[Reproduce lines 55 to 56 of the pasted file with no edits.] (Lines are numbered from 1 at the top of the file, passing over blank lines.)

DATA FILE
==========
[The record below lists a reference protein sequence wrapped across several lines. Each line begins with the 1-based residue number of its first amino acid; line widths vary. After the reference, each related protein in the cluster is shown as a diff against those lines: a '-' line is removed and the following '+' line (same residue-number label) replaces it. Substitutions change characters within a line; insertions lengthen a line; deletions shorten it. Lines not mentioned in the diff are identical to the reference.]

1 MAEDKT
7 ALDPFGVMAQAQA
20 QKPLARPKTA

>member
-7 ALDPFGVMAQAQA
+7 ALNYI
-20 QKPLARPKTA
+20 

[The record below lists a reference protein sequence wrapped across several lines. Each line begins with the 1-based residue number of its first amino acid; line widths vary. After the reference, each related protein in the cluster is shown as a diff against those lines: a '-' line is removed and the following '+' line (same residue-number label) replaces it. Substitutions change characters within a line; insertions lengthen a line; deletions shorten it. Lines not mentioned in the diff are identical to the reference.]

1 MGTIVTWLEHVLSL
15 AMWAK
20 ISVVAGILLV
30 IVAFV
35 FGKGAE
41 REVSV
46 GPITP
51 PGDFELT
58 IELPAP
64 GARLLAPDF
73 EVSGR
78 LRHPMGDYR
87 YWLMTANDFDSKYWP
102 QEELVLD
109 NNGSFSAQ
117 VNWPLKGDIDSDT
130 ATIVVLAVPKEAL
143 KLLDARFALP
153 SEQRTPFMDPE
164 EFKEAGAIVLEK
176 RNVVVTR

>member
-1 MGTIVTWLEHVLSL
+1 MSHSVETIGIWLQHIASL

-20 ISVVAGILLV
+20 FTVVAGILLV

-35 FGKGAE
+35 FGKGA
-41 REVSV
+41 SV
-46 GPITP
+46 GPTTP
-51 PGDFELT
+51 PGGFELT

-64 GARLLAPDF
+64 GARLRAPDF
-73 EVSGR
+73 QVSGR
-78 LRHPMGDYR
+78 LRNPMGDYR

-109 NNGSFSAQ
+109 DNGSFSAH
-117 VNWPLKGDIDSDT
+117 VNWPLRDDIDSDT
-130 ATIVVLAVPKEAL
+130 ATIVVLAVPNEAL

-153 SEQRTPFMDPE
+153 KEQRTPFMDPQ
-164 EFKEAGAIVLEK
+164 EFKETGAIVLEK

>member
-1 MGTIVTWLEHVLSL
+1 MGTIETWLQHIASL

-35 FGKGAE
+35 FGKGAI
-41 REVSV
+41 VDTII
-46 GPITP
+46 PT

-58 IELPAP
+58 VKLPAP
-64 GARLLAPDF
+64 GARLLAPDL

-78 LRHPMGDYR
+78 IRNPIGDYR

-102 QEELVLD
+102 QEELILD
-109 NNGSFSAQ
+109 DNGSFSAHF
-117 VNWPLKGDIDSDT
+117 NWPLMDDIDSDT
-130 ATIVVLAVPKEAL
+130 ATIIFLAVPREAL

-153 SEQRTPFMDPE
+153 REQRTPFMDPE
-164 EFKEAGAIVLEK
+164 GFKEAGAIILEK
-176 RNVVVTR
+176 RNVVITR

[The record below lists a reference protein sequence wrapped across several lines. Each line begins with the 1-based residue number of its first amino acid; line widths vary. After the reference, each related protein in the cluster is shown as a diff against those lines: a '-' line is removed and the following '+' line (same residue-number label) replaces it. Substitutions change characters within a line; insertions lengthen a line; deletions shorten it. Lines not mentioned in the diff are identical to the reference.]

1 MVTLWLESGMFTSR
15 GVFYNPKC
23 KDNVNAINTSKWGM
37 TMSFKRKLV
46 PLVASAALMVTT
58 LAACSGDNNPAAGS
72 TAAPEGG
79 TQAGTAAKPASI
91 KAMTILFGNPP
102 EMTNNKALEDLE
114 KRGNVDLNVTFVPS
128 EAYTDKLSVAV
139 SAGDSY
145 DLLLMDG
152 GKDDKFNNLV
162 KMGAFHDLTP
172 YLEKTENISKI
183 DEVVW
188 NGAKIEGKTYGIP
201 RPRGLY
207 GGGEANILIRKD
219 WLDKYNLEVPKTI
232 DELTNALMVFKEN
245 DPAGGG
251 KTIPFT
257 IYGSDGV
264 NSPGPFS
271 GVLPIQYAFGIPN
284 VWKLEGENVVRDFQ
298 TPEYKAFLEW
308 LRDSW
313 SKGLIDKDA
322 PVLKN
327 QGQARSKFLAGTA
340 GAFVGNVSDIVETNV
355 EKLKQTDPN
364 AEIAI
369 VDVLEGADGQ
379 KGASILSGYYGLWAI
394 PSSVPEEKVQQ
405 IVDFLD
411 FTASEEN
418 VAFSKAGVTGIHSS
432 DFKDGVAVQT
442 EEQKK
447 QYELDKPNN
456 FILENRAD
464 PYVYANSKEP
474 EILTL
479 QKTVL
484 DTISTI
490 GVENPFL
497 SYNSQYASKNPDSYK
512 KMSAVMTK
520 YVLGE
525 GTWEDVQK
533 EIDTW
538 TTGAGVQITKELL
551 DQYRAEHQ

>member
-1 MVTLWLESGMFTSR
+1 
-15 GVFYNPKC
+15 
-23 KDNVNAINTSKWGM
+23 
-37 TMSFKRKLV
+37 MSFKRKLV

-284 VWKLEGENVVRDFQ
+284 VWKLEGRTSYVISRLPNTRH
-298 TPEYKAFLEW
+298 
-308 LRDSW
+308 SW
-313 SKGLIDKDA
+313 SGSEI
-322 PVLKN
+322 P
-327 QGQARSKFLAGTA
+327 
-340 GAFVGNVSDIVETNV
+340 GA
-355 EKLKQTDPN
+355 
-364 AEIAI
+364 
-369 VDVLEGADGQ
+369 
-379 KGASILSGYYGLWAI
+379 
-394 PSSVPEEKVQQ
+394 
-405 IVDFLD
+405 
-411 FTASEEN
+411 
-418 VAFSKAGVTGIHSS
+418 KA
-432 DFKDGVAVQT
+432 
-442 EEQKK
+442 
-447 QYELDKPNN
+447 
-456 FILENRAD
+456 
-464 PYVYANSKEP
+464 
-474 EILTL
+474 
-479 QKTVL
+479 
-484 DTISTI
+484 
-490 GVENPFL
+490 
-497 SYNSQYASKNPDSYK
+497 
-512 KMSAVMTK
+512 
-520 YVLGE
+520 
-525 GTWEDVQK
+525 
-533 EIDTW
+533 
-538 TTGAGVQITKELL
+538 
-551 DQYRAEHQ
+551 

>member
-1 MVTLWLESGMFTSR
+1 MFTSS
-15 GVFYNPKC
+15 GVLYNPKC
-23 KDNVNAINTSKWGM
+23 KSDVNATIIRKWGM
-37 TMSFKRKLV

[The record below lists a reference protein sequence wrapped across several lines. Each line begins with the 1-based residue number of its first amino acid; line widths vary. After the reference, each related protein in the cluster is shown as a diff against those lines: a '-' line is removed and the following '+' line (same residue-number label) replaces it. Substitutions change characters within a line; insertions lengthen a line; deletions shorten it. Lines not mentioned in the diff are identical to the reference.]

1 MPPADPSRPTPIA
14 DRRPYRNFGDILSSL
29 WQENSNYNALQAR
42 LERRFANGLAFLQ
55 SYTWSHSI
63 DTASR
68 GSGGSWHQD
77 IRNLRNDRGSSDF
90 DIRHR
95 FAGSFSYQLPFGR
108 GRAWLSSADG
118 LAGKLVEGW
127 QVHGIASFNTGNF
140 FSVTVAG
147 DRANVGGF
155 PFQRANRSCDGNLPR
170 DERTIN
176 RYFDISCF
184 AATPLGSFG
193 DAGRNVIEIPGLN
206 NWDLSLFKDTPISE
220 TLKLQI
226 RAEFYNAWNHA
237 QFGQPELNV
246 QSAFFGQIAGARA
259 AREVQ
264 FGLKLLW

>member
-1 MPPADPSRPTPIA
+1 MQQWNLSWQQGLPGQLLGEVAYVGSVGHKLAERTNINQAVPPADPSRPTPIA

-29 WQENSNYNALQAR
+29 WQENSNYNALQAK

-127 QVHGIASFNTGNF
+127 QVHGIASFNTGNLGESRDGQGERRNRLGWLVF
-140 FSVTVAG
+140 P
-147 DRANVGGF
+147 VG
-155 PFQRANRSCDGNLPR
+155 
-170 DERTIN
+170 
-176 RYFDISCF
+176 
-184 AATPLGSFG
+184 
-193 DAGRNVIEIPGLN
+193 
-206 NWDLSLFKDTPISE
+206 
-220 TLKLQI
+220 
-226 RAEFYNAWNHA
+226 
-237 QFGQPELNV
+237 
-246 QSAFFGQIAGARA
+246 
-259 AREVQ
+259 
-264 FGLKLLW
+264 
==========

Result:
-130 ATIVVLAVPKEAL
+130 ATIVVLAVPNEAL